Power rate cut approved

Published 7:19 pm Tuesday, June 2, 2009

The state Public Service Commission approved a plan Thursday that would see bills for Alabama Power customers decrease starting next week.

The state Public Service Commission decided Tuesday to decrease the cost of 1,000 kilowatt-hours for homes and apartments by $2.72, starting June 9. The reduction from $130.29 to $127.57 represents a drop of 2.1 percent.

Alabama Power spokesman Pat Wylie said the decrease comes from the fact the company has been able to recoup some of the nearly $328 million in losses from previous years due to droughts and increased fuel costs.

In October, the PSC approved a 13.35 percent increase to power rates to help the company reduce the loss, but because of recent rains and lower fuel costs, the company is well ahead of its plan to cover the costs.

“When we first put forth the plan to work down those losses, our goal was to recover that amount in 24 months,” Wylie said. “Just six months into this plan, we have already recovered half of the amount.”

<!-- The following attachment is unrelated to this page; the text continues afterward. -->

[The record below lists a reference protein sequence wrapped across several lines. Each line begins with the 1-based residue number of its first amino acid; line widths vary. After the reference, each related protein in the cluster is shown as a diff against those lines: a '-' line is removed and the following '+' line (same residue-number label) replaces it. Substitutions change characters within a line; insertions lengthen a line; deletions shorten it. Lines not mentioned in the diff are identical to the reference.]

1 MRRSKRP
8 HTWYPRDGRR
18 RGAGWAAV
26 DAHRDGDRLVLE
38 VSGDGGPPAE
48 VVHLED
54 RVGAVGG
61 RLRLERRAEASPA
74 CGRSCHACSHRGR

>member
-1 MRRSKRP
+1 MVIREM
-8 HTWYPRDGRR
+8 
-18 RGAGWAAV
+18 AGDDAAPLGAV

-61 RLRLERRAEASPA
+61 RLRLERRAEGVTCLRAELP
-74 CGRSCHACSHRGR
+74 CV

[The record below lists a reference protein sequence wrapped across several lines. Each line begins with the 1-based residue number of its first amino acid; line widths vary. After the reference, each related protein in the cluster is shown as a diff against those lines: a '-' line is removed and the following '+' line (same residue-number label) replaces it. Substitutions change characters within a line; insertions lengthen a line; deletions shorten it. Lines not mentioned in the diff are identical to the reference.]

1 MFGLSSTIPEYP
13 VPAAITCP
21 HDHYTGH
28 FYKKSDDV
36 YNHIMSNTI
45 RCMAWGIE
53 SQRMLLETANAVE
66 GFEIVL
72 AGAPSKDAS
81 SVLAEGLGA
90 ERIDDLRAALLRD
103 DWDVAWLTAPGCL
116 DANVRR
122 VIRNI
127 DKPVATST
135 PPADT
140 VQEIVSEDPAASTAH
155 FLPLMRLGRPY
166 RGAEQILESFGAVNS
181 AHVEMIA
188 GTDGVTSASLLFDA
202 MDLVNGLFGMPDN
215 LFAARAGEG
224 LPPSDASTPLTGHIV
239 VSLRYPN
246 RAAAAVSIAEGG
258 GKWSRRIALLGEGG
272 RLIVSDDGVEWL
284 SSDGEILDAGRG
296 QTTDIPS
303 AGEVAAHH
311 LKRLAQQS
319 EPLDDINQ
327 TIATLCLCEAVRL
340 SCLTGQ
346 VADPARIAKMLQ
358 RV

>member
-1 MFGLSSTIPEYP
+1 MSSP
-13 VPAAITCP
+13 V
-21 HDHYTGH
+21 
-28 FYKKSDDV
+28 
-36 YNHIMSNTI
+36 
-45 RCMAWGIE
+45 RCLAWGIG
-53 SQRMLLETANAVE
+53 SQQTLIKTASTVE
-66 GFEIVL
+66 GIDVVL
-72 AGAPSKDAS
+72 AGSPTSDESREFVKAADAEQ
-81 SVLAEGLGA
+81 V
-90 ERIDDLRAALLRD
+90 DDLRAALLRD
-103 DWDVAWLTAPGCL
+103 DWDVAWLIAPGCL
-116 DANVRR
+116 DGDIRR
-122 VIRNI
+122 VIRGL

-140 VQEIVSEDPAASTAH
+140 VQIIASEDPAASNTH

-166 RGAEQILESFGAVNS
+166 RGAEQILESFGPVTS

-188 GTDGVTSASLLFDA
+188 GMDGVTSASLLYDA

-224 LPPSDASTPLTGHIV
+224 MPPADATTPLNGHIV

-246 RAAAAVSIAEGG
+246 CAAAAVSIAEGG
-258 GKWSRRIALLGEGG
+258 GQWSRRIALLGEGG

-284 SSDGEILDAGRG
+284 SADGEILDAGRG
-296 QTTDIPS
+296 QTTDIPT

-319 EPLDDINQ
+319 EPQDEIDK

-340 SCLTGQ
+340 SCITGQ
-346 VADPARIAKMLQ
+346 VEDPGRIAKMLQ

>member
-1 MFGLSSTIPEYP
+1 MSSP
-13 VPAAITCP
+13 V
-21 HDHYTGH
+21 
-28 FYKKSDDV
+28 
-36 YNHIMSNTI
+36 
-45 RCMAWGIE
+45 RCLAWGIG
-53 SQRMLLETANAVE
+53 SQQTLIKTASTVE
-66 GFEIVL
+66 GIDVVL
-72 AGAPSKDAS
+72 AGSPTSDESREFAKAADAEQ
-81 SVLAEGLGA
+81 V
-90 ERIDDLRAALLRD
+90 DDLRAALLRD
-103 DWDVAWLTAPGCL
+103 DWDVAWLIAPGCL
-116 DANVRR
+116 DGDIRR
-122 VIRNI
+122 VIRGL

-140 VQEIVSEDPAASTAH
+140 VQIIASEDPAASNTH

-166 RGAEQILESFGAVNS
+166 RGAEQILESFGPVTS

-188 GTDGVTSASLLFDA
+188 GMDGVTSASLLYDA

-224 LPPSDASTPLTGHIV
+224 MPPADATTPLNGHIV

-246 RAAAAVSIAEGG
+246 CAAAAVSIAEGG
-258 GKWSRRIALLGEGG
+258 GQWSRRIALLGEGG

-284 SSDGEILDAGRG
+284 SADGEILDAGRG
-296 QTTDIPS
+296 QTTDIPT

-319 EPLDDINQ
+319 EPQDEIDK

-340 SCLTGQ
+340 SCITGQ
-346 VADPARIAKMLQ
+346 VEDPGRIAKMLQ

Over the past few years, Alabama Power had been forced to generate power by using more coal and natural gas to meet demands rather than relying heavily on the company’s hydroelectric production dams.

The droughts had lowered lake levels to the point the company was forced to cut back power generation to slow the drawdown on the lakes. The use of coal and natural gas was more expensive.

According to the Associated Press report, Alabama Power serves the southern two-thirds of the state. The Tennessee Valley Authority, which serves the northern third, raised rates 20 percent last year due to higher fuel costs. But TVA has now rolled back most of that increase due to declining fuel prices.

When the PSC raised Alabama Power’s rates in October, the prices for coal and natural gas had been climbing. Coal and natural gas generate 80 percent of Alabama Power’s electricity, and fuel expenses account for half of the cost of electricity, Wylie said.

At the time, the power company had spent $307 million more on fuel for its power plants than it had recovered through its utility rates.

The rate reduction approved Tuesday is good through October 2010, when the PSC will again review prices.

– The Associated Press contributed to this report.